Why ‘Israel’ and Saudi Arabia Are United?

Robert Fisk 

Once upon a time, the Saudi head-choppers and ‘Israeli’ occupiers united into an alliance.

Theresa May


When the wealthiest Saudis fall ill, they have been known to fly into Tel Aviv on their private jets for treatment in the Zionist entity’s finest hospitals. And when Saudi and ‘Israeli’ bombers take to the air, you can be sure they’re going to bomb Shia – in Yemen or Syria respectively.

And when King Salman – or rather Saudi Arabia’s Crown Prince Mohammad – points the finger at Iran as the greatest threat to Gulf security, you can be sure that Bibi Netanyahu will be doing exactly and precisely the same thing, replacing “Gulf security”, of course, with “‘Israeli’ security”. But it’s an odd business when the Saudis set the pace of media suppression only to be supported by that beacon of freedom, democracy, human rights and liberty known in song and legend as ‘Israel’.

For if an unwritten alliance really exists between Saudi Arabia and ‘Israel’, then all options – as US presidents and secretary Hillary Clinton used to say – are “on the table”.

Imprisonment without trial, extrajudicial executions, human rights abuses, corruption, military rule – let’s say this at once: all these characteristics belong to “almost all” Arab nations – and to ‘Israel’ in the lands it occupies.

If you ask why ‘Israel’ has never bombed terrorists based in the Middle East – indeed, ask why ‘Israel’ has given hospital treatment to wounded militants from the al-Nusra terrorist group- in other words, al-Qaeda, the perpetrators of 9/11.

Besides, we must not forget that America’s insane President and his weird regime is also part of the Saudi-‘Israeli’ anti-Shiite confederation. Trump’s obscene $350bn arms sales to the Saudis, his fingering of Iran and his hatred of the world’s press and television channels makes him an intimate part of the same alliance.

Indeed, when you look at one of Trump’s saner predecessors – George W Bush, who also hated Iran, kowtowed to the Saudis and actually talked to Tony Blair of bombing Al Jazeera Channel’s headquarters in Qatar, he who made sure the wealthy bin Laden family were flown out of the States after 9/11 – this American-Saudi-‘Israeli’ covenant has a comparatively long history.

Netanyahu wants to close down Al Jazeera’s office in occupied al-Quds. Crown Prince Mohammad wants to close down Al Jazeera’s office in Qatar. Bush actually did bomb Al Jazeera’s offices in Kabul and Baghdad. Theresa May decided to hide a government report on funding terrorism, lest it upset the Saudis – which is precisely the same reason Blair closed down a UK police enquiry into BAE-Saudi bribery 10 years earlier.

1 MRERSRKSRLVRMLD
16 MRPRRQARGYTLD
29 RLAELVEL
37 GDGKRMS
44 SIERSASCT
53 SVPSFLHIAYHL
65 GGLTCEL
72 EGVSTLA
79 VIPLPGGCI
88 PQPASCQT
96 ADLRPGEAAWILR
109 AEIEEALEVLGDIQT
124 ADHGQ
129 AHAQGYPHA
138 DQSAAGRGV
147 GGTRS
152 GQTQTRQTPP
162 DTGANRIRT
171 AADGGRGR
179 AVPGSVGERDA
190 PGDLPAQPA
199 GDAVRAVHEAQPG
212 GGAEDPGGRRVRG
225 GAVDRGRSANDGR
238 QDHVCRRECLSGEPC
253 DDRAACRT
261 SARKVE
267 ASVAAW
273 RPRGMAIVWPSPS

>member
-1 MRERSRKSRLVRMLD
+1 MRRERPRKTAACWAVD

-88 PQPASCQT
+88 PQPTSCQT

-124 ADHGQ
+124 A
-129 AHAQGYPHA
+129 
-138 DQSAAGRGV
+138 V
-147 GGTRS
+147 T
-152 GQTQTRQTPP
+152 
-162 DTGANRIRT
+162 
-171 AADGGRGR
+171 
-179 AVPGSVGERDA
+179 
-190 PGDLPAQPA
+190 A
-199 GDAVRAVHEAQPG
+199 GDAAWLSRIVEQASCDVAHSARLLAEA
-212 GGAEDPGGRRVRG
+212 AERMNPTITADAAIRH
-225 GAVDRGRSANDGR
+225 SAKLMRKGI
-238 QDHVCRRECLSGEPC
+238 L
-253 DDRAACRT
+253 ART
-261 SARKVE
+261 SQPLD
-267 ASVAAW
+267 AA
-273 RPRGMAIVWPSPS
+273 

And we wonder why we go to war in the Middle East. And we wonder why Daesh [ISIS/ISIL] exists, un-bombed by ‘Israel’, funded by Gulf Arabs, its fellow Sunni Salafists cosseted by our wretched presidents and prime ministers…

Source: The Independent, Edited by website team

11-08-2017 | 15:20

كاتب بريطاني: أثرياء السعودية يطيرون بطائرات خاصة للعلاج في مستشفيات (إسرائيل) الفخمة

نشرت صحيفة “إندبندنت” البريطانية مقالا لمحررها لشؤون الشرق الأوسط، الكاتب البريطاني المعروف روبرت فيسك، تناول خلاله الأزمة الخليجية وتداعياتها الخارجية، كما تناول أيضا قضية غلق قناة “الجزيرة” القطرية.

وقال فيسك، إنه “عندما تطلب السعودية وإسرائيل بغلق قناة “الجزيرة” الفضائية القطرية، فيجب أنها تفعل شيئاً صحيحاً”. و”لكن لا تكن رومانسياً جداً حول هذا الموضوع. فعندما يمرض السعوديون الأثرياء، كان من المعروف أنهم يطيرون إلى تل أبيب على طائراتهم الخاصة لتلقي العلاج في أرقى المستشفيات في إسرائيل. وعندما تقلع المقاتلات السعودية والإسرائيلية إلى الهواء، يمكنك التأكد من أنها سوف تقصف اليمن أو سوريا”.

وأضاف “عندما يشير الملك سلمان — أو بالأحرى ولي العهد السعودي الأمير محمد بن سلمان — بإصبعه على أن إيران هي أكبر تهديد لأمن الخليج، يمكنك أن تتأكد من أن نتنياهو سوف يفعل بالضبط وعلى وجه التحديد نفس الشيء، ولكن يحل محل “أمن الخليج” بطبيعة الحال “الأمن الإسرائيلي”. لكنه عمل غريب عندما يرتبط رفع السعوديون وتيرة قمع وسائل الإعلام بدعم من “منارة الحرية والديمقراطية وحقوق الإنسان” إسرائيل ونتنياهو وحكومته”.

ويقول فيسك بسخرية “لذلك دعونا نعرض باختصار آخر مظاهر التسامح الإسرائيلي تجاه حرية التعبير التي نؤيدها جميعا ونعززها ونحبها ونعشقها ونعتبرها حجر الزاوية لديمقراطيتنا وما إلى ذلك، وما إلى ذلك، وما إلى ذلك. خلال هذا الأسبوع، كشف أيوب كارا، وزير الاتصالات الإسرائيلي، عن خطط لسحب تصاريح صحفيي “الجزيرة”، وإغلاق مكتبها في القدس، ووقفها من محطات البث التي تقدم خدمات الكابلات والأقمار الصناعية المحلية”.

ويضيف “اتهم نتنياهو منذ وقت طويل قناة “الجزيرة” بالتحريض على العنف في القدس، وخاصة في تقاريرها عن عمليات القتل الأخيرة في القدس، ولكن كل صحفي أجنبي في “إسرائيل” وخارجها تجرأ على انتقاد الدولة في وقت أو آخر اتهم بالتحريض وكذلك معاداة السامية وغيرها من “الأكاذيب”.

ويقول فيسك “لقد وجدت أنا شخصيا أن تقارير “الجزيرة” من إسرائيل مثيرة للشفقة جداً، لقد كانت تتودد وتبجل بوضوح عندما ظهرت مذيعتها القطرية التي أعربت للمتحدث باسم الحكومة الإسرائيلية على الهواء عن تعازي قناتها في وفاة أرييل شارون، وهو المسؤول عن مذبحة صبرا وشاتيلا التي وقعت في عام 1982 والتي أدت إلى مقتل 1700 فلسطيني”.

ويتابع فيسك في مقاله “مع ذلك اتخذ أيوب كارا نفس موقف زملائه العرب. وقال إن على “إسرائيل” أن تتخذ خطوات ضد “وسائل الإعلام التي تتهمها جميع الدول العربية تقريباً بتأييد الإرهاب”. “إذا كان هناك تحالف غير مكتوب بين المملكة العربية السعودية وإسرائيل، فإن جميع الخيارات — كما قال الرئيس الأمريكي وهيلاري كلينتون — كانت على الطاولة”. “فالسجن دون محاكمة والإعدام خارج نطاق القانون وانتهاكات حقوق الإنسان والفساد والحكم العسكري — كل هذه الخصائص تنتمي إلى “جميع” الدول العربية تقريبا — وإسرائيل في الأراضي التي تحتلها”.

ويضيف “أما بالنسبة لكونها “مؤيدة للإرهاب” (أقتبس من الوزير الإسرائيلي كارا مرة أخرى)، يجب أن نسأل أولا لماذا صدر العرب الخليجيون مقاتليهم وأموالهم إلى الإسلاميين الأكثر شراسة في الشرق الأوسط. ثم نسأل لماذا لم تقصف “إسرائيل” هذه المخلوقات الخبيثة نفسها، بل نسأل لماذا أعطت “إسرائيل” العلاج بالمستشفيات للمقاتلين الجرحى من “جبهة النصرة” أي تنظيم “القاعدة”.